Globally, racism continues to be the bane of society despite interracial dating and marriage; the Muslim ummah is no exception. To promote the idea that biracial marriages are the answer to ending racism in Muslim cultures lays at the feet of couples already facing unique challenges responsibility for bringing the ideals of Muslim comradery and fraternity in the context of shared faith to fruition. That’s neither the purpose of entering interracial marriages nor do people in such relationships automatically attain the tools to do so.
By buttressing an empty slogan with the optics of interracial amorous relationships, Deen Squad treats the couples in their video like a fetish; the word “cringe” was used a lot in the comments section of my Facebook post.
For the sake of “pop Muslim” concepts that shallowly address substantial social issues, the group discounts the realities of encountering racism as a result of these types of unions.
Race and Nationality are Not the Same
The conflation of nationality with race is also troublesome. For some reason, the couples start wrapping themselves with flags, creating a jumbled mess of race, ethnicity, and national identity. Racial issues can extend into social intersections. African Americans, Afro-Latinos, Black Arabs all experience levels of anti-Blackness along intersections of nationality and ethnicity. Gender doesn’t insulate Black women from experiencing racism from non-Black women nor does faith safeguard Black Muslim women from the same.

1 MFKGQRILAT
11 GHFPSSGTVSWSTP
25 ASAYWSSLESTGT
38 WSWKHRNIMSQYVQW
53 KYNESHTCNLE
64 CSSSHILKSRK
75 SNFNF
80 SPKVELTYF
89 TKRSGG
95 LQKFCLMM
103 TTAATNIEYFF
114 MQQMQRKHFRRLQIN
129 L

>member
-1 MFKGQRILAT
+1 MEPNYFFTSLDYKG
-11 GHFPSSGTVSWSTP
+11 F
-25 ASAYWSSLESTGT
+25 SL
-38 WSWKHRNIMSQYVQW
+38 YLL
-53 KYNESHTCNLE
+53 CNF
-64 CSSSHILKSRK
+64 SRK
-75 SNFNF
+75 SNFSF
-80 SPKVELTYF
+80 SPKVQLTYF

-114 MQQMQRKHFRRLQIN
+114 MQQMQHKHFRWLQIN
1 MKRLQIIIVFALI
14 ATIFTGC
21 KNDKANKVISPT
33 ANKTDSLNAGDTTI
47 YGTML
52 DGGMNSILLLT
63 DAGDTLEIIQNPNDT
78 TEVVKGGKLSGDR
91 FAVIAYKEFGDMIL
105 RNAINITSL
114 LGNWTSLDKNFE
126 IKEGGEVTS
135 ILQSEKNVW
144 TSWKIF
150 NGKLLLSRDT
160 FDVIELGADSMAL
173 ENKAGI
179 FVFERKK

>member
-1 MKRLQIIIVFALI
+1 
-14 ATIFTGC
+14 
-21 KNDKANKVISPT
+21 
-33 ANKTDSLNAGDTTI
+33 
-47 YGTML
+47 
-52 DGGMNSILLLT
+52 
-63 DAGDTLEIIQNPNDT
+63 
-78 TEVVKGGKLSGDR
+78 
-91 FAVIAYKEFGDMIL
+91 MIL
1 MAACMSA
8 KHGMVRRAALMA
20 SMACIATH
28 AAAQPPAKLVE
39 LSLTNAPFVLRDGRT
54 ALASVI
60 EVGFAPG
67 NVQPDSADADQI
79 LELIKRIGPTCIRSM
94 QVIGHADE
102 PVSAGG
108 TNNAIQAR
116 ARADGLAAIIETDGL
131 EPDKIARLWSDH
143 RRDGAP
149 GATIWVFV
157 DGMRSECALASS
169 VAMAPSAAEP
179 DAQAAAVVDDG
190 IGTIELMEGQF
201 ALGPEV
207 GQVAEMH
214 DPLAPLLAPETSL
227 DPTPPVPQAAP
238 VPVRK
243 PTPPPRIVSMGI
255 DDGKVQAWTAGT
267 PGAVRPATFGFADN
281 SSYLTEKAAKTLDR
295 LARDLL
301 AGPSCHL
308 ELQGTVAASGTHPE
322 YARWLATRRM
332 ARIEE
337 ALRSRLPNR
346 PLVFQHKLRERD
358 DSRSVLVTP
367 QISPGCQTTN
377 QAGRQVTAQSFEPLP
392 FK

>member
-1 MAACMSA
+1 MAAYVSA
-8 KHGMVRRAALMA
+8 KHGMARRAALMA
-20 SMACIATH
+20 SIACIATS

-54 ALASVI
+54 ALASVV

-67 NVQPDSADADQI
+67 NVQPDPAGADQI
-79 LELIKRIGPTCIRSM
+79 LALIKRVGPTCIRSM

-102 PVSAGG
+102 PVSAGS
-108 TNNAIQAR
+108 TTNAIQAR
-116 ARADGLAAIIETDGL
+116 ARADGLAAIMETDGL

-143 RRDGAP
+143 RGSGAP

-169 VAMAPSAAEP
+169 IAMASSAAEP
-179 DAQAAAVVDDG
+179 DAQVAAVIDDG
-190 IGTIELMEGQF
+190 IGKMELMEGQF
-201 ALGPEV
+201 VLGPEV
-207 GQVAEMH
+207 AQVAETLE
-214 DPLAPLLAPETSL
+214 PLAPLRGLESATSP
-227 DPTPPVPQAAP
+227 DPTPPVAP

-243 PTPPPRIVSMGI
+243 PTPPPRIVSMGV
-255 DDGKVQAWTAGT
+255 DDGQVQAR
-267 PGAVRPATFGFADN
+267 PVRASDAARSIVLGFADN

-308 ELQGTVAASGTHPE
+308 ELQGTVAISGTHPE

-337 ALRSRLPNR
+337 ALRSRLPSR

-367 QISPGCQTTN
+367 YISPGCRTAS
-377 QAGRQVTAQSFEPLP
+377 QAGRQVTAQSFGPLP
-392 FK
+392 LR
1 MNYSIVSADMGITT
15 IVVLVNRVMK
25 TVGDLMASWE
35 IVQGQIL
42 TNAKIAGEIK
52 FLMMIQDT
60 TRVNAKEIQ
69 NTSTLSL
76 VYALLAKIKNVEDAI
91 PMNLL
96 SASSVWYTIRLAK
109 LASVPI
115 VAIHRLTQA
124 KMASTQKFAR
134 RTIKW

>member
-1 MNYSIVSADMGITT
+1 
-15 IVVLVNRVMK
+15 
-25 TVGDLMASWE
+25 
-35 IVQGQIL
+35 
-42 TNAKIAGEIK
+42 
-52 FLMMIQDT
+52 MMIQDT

Deen Squad’s apparent attempt to have a kumbaya moment resulted in a production with disturbing messaging that overlooks the racial trauma so many Muslims are already prepared to flout. With their ostensible “stand” against racism, the rappers made it easier for already complacent Muslims not to start caring about purging it from our Ummah. After all, look at those finely-dressed interracial couples with smiles on their faces and stars in their eyes. There couldn’t possibly be a problem, right?
Racism runs deep in the Ummah. If Muslim entertainers like Deen Squad want to tread those waters, it would be best to talk to fellow Muslim artists already wading through racial issues as well as seek knowledge from Muslim anti-racists. The Muslim Anti-Racism Collaborative is a great place to start.
 “Allah doesn’t see color” is my personal favorite – so, Allah can’t see?